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How to Prevent Falls in Older People.

Updated on November 8, 2011

Understanding Falls.

It is estimated that about one third of people over the age of sixty-five years experience at least one fall each year. In the U.K. alone (pop. 60m) that is more than three million people. Accidental falls account for more than 70% of fatal accidents in people over the age of sixty-five.

Why then, you may ask, do we hear so little about it? There are probably a few reasons for this. First, it's only in recent years that the problem has been recognised for what it is - a major problem for some people that can cause serious injury. Secondly, it's only since the seriousness of the problem was recognised that a lot of work has been done to try to prevent it.

Another reason why we have so little about the problem is because of the embarrassment factor. Nobody likes to fall, it can be embarrassing. If we fall, we generally look around and hope that nobody saw what happened and we certainly don't talk about it. But by not talking about falls doesn't mean that they will go away; while the problem stays hidden, the opportunities to put preventative measures in place are lost.

Probably the only time you'll hear of an older person falling is when they do themselves a serious injury and end up in hospital. This is because nobody likes to think of themselves as getting older, dependent and having to curtail activity.

People who have had a fall often fear that if they let it be known, then their independence will be taken away from them and they may end up in a nursing home. It's a real fear, but an irrational one. The problem is that people have been so busy covering up the problem that until recently very few people had bothered looking for answers. The good news is that we now know that there is a lot that can be done to reduce falls.

The important mesage from this part is: If you have suffered a fall or suspect that somebody else has fallen, do not hide the problem - ASK FOR HELP!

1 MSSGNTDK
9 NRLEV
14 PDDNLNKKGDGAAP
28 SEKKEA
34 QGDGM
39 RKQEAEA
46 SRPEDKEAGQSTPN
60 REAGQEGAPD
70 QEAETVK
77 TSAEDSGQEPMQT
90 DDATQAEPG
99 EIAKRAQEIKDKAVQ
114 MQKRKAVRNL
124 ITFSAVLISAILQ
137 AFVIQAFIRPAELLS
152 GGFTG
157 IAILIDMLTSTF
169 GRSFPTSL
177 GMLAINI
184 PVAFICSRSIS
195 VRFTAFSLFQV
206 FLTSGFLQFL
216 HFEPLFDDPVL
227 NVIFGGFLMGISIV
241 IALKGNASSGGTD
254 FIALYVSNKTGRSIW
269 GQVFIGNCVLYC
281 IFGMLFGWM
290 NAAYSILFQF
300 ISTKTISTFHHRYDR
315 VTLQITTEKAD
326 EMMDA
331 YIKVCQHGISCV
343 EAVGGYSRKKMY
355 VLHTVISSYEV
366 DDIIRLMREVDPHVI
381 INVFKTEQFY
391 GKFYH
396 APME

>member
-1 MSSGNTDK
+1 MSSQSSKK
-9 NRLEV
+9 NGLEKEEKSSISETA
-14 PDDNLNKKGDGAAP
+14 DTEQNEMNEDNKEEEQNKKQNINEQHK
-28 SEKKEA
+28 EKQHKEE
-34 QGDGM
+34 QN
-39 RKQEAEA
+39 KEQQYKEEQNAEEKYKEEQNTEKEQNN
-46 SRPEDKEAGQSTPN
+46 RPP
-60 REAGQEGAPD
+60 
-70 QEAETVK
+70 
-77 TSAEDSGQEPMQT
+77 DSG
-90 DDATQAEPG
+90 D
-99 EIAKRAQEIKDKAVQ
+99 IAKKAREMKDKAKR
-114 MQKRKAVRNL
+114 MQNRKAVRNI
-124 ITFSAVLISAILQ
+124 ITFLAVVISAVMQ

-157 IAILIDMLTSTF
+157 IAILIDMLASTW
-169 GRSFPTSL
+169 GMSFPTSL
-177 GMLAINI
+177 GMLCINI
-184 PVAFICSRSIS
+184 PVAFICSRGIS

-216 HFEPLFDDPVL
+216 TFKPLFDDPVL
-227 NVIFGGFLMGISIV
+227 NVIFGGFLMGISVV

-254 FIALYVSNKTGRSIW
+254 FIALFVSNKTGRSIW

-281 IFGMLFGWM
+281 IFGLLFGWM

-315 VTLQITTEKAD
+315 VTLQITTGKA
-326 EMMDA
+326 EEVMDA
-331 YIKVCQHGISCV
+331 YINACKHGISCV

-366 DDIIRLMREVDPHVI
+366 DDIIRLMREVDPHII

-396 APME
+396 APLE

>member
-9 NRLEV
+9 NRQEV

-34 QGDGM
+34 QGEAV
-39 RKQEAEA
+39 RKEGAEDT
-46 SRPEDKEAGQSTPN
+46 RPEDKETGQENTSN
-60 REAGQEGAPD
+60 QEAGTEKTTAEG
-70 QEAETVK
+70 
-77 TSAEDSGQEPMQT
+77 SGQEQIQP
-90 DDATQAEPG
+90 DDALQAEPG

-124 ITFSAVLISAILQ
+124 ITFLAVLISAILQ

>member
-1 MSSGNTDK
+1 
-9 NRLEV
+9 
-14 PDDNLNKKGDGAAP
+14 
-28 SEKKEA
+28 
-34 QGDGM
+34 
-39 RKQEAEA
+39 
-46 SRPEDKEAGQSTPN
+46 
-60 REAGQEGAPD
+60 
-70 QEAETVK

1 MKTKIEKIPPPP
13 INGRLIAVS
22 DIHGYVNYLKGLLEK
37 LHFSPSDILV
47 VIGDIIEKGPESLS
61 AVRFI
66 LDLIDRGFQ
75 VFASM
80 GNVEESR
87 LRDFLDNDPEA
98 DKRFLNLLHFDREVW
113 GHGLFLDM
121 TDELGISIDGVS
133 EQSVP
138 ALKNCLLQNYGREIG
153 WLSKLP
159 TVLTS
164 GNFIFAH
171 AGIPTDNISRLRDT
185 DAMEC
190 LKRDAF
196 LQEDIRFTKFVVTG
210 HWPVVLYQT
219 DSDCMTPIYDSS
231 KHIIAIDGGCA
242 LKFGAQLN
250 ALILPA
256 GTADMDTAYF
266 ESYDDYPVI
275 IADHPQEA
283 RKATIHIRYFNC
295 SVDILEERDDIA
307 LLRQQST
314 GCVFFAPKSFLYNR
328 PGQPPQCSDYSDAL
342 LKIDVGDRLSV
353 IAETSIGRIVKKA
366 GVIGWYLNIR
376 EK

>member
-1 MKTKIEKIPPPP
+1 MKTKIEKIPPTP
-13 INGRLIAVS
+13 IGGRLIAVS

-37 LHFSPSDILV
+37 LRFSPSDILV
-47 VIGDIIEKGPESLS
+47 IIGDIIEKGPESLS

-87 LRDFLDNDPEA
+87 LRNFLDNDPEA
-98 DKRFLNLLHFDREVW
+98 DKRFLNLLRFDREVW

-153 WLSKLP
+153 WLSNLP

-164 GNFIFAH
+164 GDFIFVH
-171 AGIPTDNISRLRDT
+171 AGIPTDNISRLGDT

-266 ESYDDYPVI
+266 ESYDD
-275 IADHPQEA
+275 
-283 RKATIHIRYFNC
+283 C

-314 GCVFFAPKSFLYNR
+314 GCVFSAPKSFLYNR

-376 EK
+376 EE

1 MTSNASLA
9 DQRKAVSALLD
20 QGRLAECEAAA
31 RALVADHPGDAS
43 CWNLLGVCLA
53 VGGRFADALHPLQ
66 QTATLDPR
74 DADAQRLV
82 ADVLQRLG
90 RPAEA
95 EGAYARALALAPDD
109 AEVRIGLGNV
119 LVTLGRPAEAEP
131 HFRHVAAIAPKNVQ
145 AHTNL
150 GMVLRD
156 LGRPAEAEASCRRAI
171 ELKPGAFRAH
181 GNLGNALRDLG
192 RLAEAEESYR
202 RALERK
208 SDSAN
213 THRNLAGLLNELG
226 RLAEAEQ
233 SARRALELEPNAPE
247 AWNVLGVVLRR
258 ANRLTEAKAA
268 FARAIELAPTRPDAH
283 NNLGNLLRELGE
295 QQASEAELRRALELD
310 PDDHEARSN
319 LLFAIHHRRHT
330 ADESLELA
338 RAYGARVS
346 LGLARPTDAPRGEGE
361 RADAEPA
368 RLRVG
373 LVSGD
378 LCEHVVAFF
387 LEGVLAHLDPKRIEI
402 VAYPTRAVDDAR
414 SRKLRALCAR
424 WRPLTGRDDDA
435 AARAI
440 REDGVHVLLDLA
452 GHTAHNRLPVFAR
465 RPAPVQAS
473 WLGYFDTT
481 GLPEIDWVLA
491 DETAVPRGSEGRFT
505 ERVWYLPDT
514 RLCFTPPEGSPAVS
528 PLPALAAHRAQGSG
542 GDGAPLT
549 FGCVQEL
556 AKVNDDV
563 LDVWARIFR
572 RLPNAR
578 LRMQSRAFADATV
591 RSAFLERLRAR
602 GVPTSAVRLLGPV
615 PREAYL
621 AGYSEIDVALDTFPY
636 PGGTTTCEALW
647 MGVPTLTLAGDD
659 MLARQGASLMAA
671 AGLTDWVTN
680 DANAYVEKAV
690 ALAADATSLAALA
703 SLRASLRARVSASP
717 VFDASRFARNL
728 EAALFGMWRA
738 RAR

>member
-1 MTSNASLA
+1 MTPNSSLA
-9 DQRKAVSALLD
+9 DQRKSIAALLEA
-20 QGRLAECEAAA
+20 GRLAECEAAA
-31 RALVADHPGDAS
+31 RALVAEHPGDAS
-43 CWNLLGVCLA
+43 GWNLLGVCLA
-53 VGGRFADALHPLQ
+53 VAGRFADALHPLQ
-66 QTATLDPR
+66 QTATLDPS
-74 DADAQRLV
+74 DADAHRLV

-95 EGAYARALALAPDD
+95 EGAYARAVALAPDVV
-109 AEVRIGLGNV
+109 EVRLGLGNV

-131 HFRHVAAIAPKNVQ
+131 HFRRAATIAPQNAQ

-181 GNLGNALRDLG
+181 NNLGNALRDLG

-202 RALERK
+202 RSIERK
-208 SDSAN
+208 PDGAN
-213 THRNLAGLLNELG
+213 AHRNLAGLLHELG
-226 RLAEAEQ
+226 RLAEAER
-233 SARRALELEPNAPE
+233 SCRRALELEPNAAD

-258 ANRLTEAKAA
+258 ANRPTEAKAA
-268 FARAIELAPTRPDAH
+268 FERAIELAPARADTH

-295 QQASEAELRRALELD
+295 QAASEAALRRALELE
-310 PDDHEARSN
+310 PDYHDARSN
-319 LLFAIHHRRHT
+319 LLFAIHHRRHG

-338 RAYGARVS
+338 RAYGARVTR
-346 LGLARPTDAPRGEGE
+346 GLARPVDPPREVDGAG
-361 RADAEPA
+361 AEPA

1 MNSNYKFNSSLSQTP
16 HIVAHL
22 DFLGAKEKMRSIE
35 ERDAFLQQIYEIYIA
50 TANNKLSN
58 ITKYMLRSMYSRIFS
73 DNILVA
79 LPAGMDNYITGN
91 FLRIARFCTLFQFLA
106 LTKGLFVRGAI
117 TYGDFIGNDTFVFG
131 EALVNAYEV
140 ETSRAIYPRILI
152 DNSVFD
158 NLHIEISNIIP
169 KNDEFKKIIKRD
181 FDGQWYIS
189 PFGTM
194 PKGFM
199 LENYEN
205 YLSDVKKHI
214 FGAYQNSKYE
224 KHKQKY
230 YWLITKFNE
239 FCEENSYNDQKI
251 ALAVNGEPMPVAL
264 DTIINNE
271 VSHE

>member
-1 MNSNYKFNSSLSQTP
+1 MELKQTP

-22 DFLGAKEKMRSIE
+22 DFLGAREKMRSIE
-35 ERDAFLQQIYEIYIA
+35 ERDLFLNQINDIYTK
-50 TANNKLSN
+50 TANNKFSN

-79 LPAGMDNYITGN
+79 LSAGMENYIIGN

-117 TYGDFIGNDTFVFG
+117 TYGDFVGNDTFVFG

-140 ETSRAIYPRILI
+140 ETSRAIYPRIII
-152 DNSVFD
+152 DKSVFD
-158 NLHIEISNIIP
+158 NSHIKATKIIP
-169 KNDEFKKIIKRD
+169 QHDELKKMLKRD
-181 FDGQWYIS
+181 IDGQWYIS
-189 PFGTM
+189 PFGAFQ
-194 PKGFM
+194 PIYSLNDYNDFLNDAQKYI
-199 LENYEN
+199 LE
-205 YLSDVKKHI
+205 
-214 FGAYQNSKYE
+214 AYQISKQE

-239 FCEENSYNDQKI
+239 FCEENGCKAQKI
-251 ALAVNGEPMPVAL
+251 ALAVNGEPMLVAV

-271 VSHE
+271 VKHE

This series of articles will look at Fall Prevention measures that can reduce the risk of falling.

In Part 2 we will look at Hazards Around The Home.

Part 3 will look at the Risks Posed by Health and Fitness issues.

Part 4 will look at Imortant Fall Reduction Measures.

Part 5 will look at where to get Further Help.

The whole of this series is based on a fall reduction programme that I devised called 'FRASE' (Fall Risk Assessment Score for the Elderly). 'FRASE' has been adopted by hospitals and Elderly Care facilities internationally and has been proven to reduce the incidence of falls in older people. I devised this programme after thirty years of nursing in care of the older person settings, orthopaedic wards, and Accident and Emergency Departments. I hope that by following the five parts of this guide that it will save at least one life somewhere in the world.

This series is based on my recently published book ' Fall Prevention for Older People - A Survival Guide'. Available through, and in all good bookshops.


Fall Prevention Survival Guide Now ISBN 978-1-908341-34-1

ISBN 978-1-908341-34-1
ISBN 978-1-908341-34-1


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